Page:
After using the stack-exchange(SE) forums for several years, it’s clear that pseudo-anonymous user profiles are synonymous with lousy user experience. Depending on the stack exchange this manifests itself in different ways but I believe the underlying reasons are the same.
Consider these two questions:
1. Why don’t hexapods gallop?
2. Rigorous derivation of isoperimetric inequality from ideal gas equation?
In the first case you have a pseudo-anonymous user on the Physics SE with a lot of reputation who tries to reformat the question. He basically says that the question has nothing to do with physics. Eventually, I demonstrate that his claim is baseless and other users on the physics stack exchange support my arguments. A different user with less confidence might have responded differently however.
In the second case, we have a clear question on the Math Overflow that gets a clear answer from an identifiable person. Now, if you check the top users on the MathOverflow you’ll realise that almost every user is identifiable. In fact, among the top 20 users the number of identifiable users among these forums stands at 95% and 75% for the MathOverflow and Physics Stack Exchanges respectively. I believe that the fraction of pseudo-anonymous users is an important indicator of the overall forum experience.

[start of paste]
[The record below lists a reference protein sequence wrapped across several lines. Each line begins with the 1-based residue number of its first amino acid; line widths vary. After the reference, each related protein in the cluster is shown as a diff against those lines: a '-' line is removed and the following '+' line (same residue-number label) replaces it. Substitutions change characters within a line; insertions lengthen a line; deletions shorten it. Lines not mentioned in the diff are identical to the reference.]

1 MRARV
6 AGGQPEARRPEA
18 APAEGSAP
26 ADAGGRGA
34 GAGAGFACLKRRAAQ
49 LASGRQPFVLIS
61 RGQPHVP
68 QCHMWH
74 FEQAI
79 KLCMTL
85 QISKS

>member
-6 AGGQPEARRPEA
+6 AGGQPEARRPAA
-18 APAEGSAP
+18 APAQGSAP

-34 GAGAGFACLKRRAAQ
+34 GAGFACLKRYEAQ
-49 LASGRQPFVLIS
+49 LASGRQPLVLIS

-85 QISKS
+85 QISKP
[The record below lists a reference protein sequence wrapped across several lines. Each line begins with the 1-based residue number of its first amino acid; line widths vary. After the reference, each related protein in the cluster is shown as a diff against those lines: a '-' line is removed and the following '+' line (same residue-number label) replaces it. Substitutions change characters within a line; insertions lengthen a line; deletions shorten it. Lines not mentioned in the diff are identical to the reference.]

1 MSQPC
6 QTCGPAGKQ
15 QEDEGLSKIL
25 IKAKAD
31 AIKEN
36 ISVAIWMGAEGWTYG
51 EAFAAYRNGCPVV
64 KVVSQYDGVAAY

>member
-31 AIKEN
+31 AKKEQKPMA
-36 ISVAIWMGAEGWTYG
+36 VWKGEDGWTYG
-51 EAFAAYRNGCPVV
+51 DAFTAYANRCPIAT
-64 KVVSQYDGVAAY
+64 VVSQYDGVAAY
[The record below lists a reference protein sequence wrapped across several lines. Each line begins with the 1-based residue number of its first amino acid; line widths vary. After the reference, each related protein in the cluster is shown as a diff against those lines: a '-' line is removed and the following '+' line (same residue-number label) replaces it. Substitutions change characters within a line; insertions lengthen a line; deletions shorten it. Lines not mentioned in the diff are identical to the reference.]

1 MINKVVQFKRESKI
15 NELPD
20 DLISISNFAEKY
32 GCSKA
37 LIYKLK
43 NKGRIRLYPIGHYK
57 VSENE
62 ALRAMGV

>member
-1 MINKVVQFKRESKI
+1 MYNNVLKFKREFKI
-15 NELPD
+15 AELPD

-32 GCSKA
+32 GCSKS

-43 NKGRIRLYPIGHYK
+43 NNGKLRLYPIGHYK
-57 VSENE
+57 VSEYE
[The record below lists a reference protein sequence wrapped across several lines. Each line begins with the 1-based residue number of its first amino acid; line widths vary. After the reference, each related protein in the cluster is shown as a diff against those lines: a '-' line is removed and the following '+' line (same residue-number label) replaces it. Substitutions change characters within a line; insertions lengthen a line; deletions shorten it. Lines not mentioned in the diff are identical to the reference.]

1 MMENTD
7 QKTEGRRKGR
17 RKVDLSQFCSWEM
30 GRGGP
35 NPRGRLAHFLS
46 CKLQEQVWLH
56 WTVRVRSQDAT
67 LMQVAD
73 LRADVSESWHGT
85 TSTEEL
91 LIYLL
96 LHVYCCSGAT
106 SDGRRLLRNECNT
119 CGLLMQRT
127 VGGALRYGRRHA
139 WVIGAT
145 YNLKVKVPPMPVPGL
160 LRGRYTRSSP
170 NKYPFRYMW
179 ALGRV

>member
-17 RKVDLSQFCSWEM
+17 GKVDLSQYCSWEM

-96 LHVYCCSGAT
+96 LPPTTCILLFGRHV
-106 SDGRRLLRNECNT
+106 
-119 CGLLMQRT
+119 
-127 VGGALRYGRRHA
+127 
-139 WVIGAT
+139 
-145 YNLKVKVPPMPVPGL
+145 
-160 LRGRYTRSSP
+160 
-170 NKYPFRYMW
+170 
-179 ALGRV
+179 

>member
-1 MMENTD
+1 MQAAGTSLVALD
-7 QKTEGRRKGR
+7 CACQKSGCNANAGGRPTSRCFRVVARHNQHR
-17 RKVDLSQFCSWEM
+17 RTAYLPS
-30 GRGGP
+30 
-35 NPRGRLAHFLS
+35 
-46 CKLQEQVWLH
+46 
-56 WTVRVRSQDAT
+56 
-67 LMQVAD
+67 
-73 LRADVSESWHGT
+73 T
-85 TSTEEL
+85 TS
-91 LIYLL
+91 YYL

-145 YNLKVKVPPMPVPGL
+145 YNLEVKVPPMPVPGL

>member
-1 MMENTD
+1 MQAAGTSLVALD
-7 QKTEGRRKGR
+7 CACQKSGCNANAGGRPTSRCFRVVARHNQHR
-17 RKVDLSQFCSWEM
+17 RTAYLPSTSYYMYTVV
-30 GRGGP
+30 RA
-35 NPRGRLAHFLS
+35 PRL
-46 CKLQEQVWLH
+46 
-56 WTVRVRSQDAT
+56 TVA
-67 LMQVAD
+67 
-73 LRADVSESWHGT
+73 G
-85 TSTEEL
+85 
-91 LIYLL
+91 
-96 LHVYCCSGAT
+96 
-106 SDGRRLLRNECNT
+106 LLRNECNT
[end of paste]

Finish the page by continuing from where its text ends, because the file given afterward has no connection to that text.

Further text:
Pseudo-anonymity is not merely a different type of user setting. It leads to fundamentally different forum interactions for systemic reasons:
1. Users are less inhibited because they won’t be identified.
2. Users feel less pressure to share good content because any social benefits won’t affect their actual person.
Due to this reward system, pseudo-anonymous users tend to behave like idiots if they can get away with it and they won’t try as hard to share great content. If you’re Terrence Tao on the MathOverflow the situation is very different. In general, I suspect that the reason for the greater fraction of identifiable MathOverflow users is that they are actually proud of what they share.
While it’s not clear how the Physics Stack Exchange can incentivise users to use their real names I think they can simply require it. I have no doubt that this would improve the user experience.